(Spear) Phishing4:08 with Greg Stromire
You may already be familiar with this kind of attack; it’s certainly one of the most well-known. But it’s also one of the most effective. Learn to identify the common signs of a Phishing attack and it’s targeted relative, Spear Phishing.
- Phishing -- An message attempting to trick a person into revealing sensitive information.
- Spear Phishing -- A targeted phishing attack intended for a specific person.
- Domain -- The main, or root, portion of the URL. It’s the “google.com” part of the
- Sub-domain -- One or more prefixes before the domain. It’s the “drive” part of the
“https://drive.google.com/”URL. Phishing emails may disguise the trusting part here, e.g.
http://gmail.secure.comis not related to Gmail in any way.
- Credentials -- Typically a username and password, your credentials are whatever information you use to login to a site or service.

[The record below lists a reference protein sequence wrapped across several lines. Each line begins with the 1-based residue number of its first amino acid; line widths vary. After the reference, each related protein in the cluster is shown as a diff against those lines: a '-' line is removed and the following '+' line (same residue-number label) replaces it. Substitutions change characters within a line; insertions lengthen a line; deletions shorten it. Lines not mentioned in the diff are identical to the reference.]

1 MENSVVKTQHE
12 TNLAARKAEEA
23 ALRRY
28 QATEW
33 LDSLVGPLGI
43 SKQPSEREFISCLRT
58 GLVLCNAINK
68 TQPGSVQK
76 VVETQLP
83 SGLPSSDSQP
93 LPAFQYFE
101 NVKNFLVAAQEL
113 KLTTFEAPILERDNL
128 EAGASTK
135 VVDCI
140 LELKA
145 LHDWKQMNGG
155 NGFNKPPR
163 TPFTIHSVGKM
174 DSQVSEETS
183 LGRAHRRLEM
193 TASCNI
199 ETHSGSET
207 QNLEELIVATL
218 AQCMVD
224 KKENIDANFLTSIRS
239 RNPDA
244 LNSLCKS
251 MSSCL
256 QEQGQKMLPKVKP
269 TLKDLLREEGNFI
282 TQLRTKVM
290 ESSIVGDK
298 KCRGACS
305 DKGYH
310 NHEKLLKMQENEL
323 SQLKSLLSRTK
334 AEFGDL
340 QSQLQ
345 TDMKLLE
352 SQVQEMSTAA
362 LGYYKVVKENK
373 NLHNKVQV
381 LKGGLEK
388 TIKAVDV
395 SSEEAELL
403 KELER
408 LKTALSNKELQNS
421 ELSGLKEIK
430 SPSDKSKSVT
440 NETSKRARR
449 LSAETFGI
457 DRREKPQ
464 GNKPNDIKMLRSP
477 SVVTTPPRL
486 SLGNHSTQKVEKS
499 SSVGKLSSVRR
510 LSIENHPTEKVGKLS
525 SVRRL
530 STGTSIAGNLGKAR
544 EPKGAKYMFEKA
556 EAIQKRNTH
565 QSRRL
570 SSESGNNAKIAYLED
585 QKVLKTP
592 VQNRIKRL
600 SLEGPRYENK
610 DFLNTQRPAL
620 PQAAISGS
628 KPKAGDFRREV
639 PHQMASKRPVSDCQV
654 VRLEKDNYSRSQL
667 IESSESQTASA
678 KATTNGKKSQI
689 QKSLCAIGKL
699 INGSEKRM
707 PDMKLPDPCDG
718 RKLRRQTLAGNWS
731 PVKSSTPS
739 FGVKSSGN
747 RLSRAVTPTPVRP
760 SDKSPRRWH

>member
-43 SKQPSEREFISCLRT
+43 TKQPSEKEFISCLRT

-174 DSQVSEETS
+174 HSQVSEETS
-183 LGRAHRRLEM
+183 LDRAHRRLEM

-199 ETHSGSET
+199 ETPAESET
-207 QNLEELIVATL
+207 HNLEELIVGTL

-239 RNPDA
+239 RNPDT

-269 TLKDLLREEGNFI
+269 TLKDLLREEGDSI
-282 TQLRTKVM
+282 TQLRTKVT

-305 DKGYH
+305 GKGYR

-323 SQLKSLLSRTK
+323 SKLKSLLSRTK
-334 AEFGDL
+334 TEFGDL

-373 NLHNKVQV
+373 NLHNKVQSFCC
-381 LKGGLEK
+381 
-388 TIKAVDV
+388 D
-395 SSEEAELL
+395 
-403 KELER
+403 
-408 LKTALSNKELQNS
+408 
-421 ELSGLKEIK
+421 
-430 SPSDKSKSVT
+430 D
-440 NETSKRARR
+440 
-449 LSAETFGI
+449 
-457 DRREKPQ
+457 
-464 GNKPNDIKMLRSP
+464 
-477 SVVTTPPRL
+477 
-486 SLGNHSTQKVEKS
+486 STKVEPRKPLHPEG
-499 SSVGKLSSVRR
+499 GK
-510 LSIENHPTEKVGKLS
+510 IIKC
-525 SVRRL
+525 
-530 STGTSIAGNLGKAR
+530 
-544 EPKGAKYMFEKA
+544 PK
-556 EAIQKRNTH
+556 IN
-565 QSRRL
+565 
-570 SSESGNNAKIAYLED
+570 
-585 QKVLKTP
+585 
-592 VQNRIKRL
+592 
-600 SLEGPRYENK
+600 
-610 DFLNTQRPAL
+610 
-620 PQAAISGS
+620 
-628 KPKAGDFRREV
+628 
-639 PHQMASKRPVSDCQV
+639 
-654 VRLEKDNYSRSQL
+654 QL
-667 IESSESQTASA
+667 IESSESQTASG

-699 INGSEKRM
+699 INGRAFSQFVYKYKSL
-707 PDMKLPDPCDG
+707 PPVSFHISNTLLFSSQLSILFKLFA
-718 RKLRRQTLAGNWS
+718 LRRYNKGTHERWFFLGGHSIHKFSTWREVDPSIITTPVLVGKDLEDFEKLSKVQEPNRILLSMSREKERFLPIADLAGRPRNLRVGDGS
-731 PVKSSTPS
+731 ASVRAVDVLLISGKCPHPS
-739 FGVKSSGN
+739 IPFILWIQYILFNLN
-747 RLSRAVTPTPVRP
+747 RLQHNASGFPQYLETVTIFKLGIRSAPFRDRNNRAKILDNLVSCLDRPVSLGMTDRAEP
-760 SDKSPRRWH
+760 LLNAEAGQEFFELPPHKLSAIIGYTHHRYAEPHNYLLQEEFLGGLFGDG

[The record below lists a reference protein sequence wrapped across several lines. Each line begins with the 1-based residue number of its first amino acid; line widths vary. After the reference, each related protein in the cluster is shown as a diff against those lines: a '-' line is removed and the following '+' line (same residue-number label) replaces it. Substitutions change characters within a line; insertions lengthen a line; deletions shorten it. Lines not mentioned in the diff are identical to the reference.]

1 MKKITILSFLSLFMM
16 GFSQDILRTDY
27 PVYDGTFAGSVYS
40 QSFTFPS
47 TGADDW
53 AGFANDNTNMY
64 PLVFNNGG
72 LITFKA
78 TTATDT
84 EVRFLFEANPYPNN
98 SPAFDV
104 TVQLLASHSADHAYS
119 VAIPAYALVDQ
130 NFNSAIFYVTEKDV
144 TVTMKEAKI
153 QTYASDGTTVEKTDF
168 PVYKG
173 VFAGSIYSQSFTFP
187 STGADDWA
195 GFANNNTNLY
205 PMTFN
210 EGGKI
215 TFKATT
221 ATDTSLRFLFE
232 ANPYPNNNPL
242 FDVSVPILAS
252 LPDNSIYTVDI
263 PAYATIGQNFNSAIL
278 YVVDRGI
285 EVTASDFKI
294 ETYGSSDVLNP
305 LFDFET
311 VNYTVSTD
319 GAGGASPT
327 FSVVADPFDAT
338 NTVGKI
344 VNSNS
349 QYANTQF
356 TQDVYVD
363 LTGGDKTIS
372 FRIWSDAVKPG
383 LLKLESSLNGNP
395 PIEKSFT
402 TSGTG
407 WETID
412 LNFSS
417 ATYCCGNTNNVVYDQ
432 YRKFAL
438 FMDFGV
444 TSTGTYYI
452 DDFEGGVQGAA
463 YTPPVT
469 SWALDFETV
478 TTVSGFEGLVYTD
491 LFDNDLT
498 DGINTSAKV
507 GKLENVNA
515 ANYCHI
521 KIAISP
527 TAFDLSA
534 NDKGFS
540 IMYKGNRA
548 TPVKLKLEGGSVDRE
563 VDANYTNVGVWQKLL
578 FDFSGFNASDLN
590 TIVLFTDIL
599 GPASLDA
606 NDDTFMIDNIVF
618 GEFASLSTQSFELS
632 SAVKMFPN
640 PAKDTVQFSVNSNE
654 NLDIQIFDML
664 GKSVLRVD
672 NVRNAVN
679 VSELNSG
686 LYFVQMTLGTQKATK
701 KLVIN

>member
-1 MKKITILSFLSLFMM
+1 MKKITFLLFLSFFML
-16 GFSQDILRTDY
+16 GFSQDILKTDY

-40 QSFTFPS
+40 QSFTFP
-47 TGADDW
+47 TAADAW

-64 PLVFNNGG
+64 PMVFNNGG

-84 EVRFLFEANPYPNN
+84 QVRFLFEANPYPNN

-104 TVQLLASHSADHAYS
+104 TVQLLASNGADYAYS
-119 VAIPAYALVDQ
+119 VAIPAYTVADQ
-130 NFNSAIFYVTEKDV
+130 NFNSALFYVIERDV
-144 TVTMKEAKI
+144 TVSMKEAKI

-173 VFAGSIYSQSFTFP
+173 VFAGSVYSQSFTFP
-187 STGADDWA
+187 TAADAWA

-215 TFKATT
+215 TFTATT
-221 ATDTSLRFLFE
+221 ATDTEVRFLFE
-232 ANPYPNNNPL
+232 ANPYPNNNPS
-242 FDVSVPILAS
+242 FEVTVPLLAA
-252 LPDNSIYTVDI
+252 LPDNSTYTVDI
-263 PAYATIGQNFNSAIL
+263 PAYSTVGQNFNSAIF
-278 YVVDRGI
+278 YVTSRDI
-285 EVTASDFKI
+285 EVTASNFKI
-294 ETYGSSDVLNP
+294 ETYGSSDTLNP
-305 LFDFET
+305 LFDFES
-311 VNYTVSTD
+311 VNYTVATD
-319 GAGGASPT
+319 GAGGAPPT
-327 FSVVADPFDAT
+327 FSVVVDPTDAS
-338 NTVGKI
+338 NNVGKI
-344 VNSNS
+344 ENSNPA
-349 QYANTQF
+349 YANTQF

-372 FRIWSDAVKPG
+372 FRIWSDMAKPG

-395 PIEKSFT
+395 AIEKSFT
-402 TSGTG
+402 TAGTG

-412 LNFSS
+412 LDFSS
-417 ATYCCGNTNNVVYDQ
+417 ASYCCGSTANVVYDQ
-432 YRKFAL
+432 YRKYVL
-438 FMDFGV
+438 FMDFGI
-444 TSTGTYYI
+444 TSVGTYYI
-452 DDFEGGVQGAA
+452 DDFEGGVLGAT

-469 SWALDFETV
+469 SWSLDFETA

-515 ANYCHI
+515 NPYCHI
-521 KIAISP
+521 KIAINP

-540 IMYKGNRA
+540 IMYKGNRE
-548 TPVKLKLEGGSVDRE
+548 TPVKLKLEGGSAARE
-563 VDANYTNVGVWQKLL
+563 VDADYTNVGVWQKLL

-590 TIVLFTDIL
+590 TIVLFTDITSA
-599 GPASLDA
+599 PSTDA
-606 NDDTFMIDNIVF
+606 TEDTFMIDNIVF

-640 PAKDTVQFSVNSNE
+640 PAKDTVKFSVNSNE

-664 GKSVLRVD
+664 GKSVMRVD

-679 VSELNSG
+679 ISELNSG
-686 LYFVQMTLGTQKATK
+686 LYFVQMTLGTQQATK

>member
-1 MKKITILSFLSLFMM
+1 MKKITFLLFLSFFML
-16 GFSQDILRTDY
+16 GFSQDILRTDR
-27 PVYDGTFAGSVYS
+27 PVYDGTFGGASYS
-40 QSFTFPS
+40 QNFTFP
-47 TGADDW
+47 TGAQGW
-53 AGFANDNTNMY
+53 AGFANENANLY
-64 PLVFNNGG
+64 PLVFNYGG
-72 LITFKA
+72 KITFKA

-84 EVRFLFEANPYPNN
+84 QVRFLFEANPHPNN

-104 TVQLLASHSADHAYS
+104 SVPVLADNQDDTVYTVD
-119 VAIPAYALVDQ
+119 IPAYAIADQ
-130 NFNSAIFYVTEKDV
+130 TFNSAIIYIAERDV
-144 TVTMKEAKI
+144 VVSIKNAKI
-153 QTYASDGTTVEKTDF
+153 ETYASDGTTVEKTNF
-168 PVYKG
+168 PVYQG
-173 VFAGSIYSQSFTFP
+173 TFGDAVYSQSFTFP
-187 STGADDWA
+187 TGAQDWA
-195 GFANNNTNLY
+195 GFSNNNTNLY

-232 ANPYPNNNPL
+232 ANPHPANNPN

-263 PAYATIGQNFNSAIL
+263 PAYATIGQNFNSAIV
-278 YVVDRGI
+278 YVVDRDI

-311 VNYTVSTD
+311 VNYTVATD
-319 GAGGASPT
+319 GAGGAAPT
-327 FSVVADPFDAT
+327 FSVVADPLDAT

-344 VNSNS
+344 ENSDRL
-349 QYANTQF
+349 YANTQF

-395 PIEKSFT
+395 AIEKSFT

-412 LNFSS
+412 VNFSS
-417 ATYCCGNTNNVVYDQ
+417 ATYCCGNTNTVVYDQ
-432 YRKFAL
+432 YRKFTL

Now we'll start talking more specifically about some common attacks. 0:00 And we'll begin with perhaps one of the most well known, phishing. 0:04 The word comes from the term phreaking, 0:08 a form of hacking that attacks cell phone communications, 0:10 combined with the word fishing, since it involves baiting the target. 0:13 Phishing attacks are often email messages, 0:17 instructing you to confirm your user name and password on an external site. 0:20 But phishing really could be any attempt to trick you into providing sensitive 0:25 information to an unauthorized party, including phone calls, 0:29 text messages, or even in person requests. 0:34 I'll point out some red flags or hints that should raise some suspicion for 0:36 when you're reading messages like this. 0:40 Then you'll be able to better identify phishing attacks and prevent falling for 0:43 them yourself. 0:47 Here is an example of a phishing email. 0:48 This may look innocent enough and 0:51 many people have fallen victim to attempts much like this one. 0:52 Let's take a closer look at some of the warning signs. 0:56 The first thing to notice is that the sender email address is suspicious. 0:58 This looks like it's meant for the lehigh.edu students, 1:04 but the sender has an @udd.cl account. 1:09 Another suspect part is that it's addressed rather generically, 1:12 dear account user. 1:17 Usually, important emails include valid personal information. 1:18 There's an urgency to the email, and 1:22 a risk of losing access if you don't follow the instructions. 1:25 That should sound some alarms for you as well. 1:28 There's a grammatical error here, it may seem minor but 1:31 genuine emails are typically much more professional. 1:34 There's a misleading link to click on. 1:37 A valid link should come from a trusted domain, 1:40 which is the main part of the URL just before the .com. 1:43 The subdomain, or the prefix here before the domain looks like it is associated 1:46 with the institution. 1:51 But in fact, 1:53 whoever owns the jimdo.com website can add anything they want as a subdomain. 1:54 The email is asking for your credentials at all. 1:59 You should almost never be instructed to enter your login 2:02 information from an email. 2:05 I would even advise calling the institution directly 2:07 to verify if you think the message still may be legitimate. 2:10 Now, you may have recognized many of these red flags right away. 2:14 If so, that’s great, the better everyone is at identifying phishing 2:17 attacks the less likely they will occur. 2:21 Of course, not all of them have this many red flags. 2:24 The reality of phishing attacks is that they require almost zero effort 2:27 to create and send out to targets. 2:31 And all it takes is one or two people, 2:32 often out of the thousands who receive the message to fall for it. 2:34 Because the effort to reward ratio so heavily favors attackers, 2:39 many experts don't expect phishing scams to go away any time soon. 2:43 Spear phishing is a variation of phishing but quite a bit more insidious. 2:48 It gets its name from being pointed at someone specific. 2:52 So it's a message meant to trick you into providing sensitive info, but 2:56 there is a deceitful familiarity to it. 3:00 It may look like it's from a friend or 3:03 someone that knows details about your personal life. 3:05 Here's an example, and we'll go over the suspicious aspects. 3:08 Note the sender email again. 3:11 More grammar mistakes. 3:14 Of course, authentic messages contains mistakes too. 3:15 Refer to the attached document. 3:19 Attachments could potentially contain viruses, or 3:21 otherwise infect your computer. 3:23 Do not open, unless you know and trust the sender. 3:25 To recap, here are some common red flags for a phishing attack. 3:29 Email or domain doesn't match. 3:33 Careful of subdomains. 3:36 Spelling or grammar mistakes. 3:38 Incredible offers or rewards. 3:40 Inconsistent context. 3:43 Requests for money. 3:45 Urgency, threats or unrealistic risks. 3:48 Government agencies. 3:51 Includes suspicious attachments, asks for your credentials. 3:53 Now that you've seen some examples of phishing and its targeted variation, 3:58 spear phshing, you'll be better able to identify these types of attacks and 4:02 prevent falling for them yourself. 4:06
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